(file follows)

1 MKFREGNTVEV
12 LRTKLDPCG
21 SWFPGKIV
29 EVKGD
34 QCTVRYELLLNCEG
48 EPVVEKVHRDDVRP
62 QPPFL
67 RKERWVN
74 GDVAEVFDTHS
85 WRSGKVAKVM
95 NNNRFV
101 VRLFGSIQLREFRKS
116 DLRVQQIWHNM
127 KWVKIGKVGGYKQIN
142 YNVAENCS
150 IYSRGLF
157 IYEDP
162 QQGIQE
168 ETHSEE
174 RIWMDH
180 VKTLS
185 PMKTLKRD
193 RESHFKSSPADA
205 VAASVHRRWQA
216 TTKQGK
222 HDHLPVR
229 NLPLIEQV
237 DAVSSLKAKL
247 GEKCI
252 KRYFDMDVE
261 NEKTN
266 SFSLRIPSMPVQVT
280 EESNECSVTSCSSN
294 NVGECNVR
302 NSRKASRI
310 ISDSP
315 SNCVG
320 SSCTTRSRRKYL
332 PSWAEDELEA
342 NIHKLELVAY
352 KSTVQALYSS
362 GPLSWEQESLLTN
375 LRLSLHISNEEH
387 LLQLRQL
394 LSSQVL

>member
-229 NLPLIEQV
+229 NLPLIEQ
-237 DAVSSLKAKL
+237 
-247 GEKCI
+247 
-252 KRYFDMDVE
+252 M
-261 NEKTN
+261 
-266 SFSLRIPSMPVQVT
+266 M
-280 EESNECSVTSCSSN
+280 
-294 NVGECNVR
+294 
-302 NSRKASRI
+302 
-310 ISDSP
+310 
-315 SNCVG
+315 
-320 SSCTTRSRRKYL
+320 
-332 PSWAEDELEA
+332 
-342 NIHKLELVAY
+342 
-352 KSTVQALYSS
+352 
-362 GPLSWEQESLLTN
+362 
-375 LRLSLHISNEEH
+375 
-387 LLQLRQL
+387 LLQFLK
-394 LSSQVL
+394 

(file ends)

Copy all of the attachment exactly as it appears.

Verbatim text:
1 MKFREGNTVEV
12 LRTKLDPCG
21 SWFPGKIV
29 EVKGD
34 QCTVRYELLLNCEG
48 EPVVEKVHRDDVRP
62 QPPFL
67 RKERWVN
74 GDVAEVFDTHS
85 WRSGKVAKVM
95 NNNRFV
101 VRLFGSIQLREFRKS
116 DLRVQQIWHNM
127 KWVKIGKVGGYKQIN
142 YNVAENCS
150 IYSRGLF
157 IYEDP
162 QQGIQE
168 ETHSEE
174 RIWMDH
180 VKTLS
185 PMKTLKRD
193 RESHFKSSPADA
205 VAASVHRRWQA
216 TTKQGK
222 HDHLPVR
229 NLPLIEQV
237 DAVSSLKAKL
247 GEKCI
252 KRYFDMDVE
261 NEKTN
266 SFSLRIPSMPVQVT
280 EESNECSVTSCSSN
294 NVGECNVR
302 NSRKASRI
310 ISDSP
315 SNCVG
320 SSCTTRSRRKYL
332 PSWAEDELEA
342 NIHKLELVAY
352 KSTVQALYSS
362 GPLSWEQESLLTN
375 LRLSLHISNEEH
387 LLQLRQL
394 LSSQVL

>member
-229 NLPLIEQV
+229 NLPLIEQ
-237 DAVSSLKAKL
+237 
-247 GEKCI
+247 
-252 KRYFDMDVE
+252 M
-261 NEKTN
+261 
-266 SFSLRIPSMPVQVT
+266 M
-280 EESNECSVTSCSSN
+280 
-294 NVGECNVR
+294 
-302 NSRKASRI
+302 
-310 ISDSP
+310 
-315 SNCVG
+315 
-320 SSCTTRSRRKYL
+320 
-332 PSWAEDELEA
+332 
-342 NIHKLELVAY
+342 
-352 KSTVQALYSS
+352 
-362 GPLSWEQESLLTN
+362 
-375 LRLSLHISNEEH
+375 
-387 LLQLRQL
+387 LLQFLK
-394 LSSQVL
+394 